A sad conversation is taking place in my corner of the online world.
For months a dedicated group of my high school classmates has been planning our 40th reunion - Aug. 19-20. They are tenaciously seeking and urging the rest of us to sign up and come.
Facebook has caused the details of our event to go viral among Stonewall Jackson High School grads. I predict an excellent turnout, perhaps the best ever.
In recent weeks the online conversation has turned to classmates who have passed away.
The last count I read was 47, more than 10 percent of our class of 413. (There's disagreement about the size of the class, but that's the number I recall).
We were the class of 1971 at the yellow brick school on the West Side hill.
We are in our late 50s now, so perhaps our mortality rate is to be expected.
Realizing that didn't make it any less sad to thumb through the pages of my yearbook and match the names of the deceased with their youthful faces.
Several grew up within walking distance of my own childhood home, and I knew them from a tender age.
When I was in the fourth grade, I had a party in my backyard. My mother let me invite whomever I wanted.
It was an all-white crowd, with one exception, and my mom talked about that child for years.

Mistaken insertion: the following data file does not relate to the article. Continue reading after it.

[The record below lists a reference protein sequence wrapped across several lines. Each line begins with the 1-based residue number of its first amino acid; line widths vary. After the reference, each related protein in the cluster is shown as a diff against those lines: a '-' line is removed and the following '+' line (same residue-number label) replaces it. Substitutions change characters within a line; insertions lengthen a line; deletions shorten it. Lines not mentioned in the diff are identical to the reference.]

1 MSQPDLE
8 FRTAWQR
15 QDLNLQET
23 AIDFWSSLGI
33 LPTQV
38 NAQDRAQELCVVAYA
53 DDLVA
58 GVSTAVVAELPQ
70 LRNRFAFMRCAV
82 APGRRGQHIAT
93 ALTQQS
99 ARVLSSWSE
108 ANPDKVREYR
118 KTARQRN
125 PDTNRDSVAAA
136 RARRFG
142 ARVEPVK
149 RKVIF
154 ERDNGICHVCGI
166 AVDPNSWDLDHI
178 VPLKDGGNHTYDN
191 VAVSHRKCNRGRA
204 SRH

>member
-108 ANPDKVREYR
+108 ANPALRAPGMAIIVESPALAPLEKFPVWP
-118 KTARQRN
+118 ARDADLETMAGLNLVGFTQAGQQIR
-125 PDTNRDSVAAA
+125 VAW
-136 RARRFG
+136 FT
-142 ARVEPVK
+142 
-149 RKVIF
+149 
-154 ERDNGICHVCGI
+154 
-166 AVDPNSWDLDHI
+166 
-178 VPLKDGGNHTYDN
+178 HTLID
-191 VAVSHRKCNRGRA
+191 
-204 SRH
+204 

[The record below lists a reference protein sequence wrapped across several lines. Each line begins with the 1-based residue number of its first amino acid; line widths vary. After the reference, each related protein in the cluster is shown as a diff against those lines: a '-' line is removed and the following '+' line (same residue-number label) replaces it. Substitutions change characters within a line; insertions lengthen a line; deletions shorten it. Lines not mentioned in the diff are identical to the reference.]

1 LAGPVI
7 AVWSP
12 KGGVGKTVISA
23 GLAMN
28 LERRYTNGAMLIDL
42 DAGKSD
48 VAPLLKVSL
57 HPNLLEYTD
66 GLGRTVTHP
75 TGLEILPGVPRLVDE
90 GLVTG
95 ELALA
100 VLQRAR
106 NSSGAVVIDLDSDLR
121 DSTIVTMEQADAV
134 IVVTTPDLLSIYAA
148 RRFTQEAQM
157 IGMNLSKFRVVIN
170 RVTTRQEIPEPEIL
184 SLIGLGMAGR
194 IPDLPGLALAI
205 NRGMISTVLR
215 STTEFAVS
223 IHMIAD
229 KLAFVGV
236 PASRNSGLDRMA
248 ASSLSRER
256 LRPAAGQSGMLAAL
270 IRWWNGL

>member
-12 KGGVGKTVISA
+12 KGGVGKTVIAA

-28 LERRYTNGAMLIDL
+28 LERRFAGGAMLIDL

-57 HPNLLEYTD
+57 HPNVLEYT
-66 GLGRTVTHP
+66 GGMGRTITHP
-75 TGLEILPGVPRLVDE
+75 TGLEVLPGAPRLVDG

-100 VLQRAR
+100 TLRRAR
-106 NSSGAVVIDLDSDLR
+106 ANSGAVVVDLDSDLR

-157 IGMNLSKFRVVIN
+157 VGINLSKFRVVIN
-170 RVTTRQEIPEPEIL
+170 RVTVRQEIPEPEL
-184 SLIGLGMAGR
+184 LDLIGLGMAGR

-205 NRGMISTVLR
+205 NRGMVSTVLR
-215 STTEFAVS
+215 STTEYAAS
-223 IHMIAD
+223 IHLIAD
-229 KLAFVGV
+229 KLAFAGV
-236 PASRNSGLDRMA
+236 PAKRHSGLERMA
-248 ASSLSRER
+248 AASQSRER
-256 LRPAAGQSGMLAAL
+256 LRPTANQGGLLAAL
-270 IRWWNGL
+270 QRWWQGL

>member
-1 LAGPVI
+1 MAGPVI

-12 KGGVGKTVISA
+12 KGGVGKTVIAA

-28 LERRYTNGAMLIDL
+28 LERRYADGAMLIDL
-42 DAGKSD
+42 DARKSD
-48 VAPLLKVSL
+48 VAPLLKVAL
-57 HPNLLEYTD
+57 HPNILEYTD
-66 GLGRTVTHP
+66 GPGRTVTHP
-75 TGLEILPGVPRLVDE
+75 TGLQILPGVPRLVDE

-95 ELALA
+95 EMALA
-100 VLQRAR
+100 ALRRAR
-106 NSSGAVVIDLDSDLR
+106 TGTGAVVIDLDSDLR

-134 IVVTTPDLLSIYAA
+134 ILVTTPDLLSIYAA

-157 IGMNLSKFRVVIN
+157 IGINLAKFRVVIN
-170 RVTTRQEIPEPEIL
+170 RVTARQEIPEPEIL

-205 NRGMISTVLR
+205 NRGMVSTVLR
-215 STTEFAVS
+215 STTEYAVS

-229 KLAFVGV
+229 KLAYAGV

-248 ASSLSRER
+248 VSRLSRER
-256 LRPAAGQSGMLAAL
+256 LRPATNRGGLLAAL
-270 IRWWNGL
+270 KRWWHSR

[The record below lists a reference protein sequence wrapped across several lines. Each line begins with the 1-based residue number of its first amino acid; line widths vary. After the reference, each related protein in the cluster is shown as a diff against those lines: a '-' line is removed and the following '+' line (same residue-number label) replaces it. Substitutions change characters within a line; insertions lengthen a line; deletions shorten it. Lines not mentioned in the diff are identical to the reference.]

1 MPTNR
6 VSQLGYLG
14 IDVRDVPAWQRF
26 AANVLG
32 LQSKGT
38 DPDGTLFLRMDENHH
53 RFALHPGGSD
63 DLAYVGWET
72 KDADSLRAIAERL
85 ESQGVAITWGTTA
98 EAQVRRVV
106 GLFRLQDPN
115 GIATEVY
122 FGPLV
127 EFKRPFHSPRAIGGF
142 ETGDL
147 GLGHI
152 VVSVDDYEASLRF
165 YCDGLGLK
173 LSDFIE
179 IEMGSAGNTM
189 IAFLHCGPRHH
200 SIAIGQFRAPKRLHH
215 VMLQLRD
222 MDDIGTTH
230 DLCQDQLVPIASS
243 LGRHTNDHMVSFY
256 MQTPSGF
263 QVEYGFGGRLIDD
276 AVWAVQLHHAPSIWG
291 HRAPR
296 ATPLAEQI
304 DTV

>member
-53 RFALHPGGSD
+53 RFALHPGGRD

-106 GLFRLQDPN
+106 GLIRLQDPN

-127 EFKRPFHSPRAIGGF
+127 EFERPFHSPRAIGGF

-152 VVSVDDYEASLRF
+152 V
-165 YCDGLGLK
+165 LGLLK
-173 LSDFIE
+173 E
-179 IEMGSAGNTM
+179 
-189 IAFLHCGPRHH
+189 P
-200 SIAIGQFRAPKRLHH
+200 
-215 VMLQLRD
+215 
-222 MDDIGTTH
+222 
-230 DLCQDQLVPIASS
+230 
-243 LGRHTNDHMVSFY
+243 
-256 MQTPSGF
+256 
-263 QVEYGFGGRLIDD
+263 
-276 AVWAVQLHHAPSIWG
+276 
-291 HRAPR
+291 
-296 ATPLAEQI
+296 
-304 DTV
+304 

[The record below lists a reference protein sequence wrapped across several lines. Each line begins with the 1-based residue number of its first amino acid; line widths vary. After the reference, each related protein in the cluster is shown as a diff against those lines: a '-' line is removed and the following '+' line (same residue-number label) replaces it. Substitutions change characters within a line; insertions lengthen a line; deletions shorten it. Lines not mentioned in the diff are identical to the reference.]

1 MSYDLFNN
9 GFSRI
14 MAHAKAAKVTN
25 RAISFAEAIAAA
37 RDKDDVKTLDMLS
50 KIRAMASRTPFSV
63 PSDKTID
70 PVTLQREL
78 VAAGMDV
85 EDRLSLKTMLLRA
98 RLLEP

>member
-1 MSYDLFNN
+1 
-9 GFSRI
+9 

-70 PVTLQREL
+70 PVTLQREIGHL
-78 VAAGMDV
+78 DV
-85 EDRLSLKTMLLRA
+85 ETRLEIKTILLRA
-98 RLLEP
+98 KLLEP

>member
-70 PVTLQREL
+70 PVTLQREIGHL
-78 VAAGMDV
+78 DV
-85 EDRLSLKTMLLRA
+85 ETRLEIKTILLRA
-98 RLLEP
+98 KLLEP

Lawrence Hale climbed on a tree stump in our yard that sunny afternoon and proclaimed, "I am the greatest."
This would have been 1962. Cassius Clay, who later would change his name to Muhammad Ali, had won the Olympics two years earlier. The boxer's personality was a factor in his worldwide fame as much as his athleticism and color.
My pal was no fighter, but he was loaded with personality and always a class favorite.
At our 20th reunion, I danced with Lawrence and we chatted.
I thought I knew the world of my childhood as well as the back of my hand, but he and some other black class members gave me a glimpse into an alternate universe.
We started school in the late 1950s, after the historic U.S. Supreme Court decision that desegregated schools. Of course, that didn't happen overnight or without a struggle.
Like many white children, I was oblivious to this. There were black kids in my classes from first grade on, but I had no idea this was unusual.
However, they apparently were quite aware of how the world was changing. Perhaps their parents were trying to prepare them for the difficulties they might encounter.
Lawrence told a riveting story that reunion night at Edgewood Country Club, a place he would have been allowed to enter only through the service door when we were kids.
In third grade, our whole class was invited to a birthday party at the West Side roller skating rink. I remember it well because I had a crush on the boy whose birthday it was, and I was very excited about going.